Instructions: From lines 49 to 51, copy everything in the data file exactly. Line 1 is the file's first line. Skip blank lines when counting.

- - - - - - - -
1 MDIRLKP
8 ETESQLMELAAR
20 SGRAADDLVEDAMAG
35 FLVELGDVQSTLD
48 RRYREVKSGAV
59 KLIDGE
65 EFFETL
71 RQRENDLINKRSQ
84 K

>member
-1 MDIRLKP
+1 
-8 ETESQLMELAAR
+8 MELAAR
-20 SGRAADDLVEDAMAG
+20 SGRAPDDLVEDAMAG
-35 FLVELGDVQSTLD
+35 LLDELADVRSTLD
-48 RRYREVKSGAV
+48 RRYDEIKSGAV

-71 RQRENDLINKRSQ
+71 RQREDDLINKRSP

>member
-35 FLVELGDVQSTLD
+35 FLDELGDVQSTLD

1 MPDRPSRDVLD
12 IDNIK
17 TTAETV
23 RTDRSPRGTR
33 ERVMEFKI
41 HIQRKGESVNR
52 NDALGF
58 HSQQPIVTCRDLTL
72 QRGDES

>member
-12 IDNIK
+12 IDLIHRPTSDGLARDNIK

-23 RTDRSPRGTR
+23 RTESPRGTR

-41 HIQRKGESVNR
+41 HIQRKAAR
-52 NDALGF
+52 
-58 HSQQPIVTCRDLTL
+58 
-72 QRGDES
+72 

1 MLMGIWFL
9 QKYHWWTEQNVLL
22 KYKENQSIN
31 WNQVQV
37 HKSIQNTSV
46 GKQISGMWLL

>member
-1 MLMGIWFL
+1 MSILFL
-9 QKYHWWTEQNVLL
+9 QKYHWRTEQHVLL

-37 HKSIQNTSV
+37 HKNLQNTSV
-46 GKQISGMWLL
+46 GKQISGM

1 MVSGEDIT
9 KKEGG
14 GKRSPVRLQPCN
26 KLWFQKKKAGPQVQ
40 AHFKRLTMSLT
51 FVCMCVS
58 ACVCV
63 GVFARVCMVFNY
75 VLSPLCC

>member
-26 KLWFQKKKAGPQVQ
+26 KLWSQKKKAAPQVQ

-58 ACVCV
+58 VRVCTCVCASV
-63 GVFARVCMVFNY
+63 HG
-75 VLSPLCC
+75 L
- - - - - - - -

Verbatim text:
9 QKYHWWTEQNVLL
22 KYKENQSIN
31 WNQVQV